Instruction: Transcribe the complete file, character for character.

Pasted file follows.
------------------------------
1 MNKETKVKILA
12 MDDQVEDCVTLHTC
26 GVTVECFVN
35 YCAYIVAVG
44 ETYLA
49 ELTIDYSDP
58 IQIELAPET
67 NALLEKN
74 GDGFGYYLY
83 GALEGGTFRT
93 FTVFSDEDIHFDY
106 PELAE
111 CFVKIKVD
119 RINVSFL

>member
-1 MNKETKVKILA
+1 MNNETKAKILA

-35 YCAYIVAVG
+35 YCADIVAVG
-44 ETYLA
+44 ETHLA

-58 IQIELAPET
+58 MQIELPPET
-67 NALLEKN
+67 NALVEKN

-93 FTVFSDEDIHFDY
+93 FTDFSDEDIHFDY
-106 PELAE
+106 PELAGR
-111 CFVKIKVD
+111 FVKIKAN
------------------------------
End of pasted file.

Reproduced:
1 MNKETKVKILA
12 MDDQVEDCVTLHTC
26 GVTVECFVN
35 YCAYIVAVG
44 ETYLA
49 ELTIDYSDP
58 IQIELAPET
67 NALLEKN
74 GDGFGYYLY
83 GALEGGTFRT
93 FTVFSDEDIHFDY
106 PELAE
111 CFVKIKVD
119 RINVSFL

>member
-1 MNKETKVKILA
+1 MNNETKAKILA

-35 YCAYIVAVG
+35 YCADIVAVG
-44 ETYLA
+44 ETHLA

-58 IQIELAPET
+58 MQIELPPET
-67 NALLEKN
+67 NALVEKN

-93 FTVFSDEDIHFDY
+93 FTDFSDEDIHFDY
-106 PELAE
+106 PELAGR
-111 CFVKIKVD
+111 FVKIKAN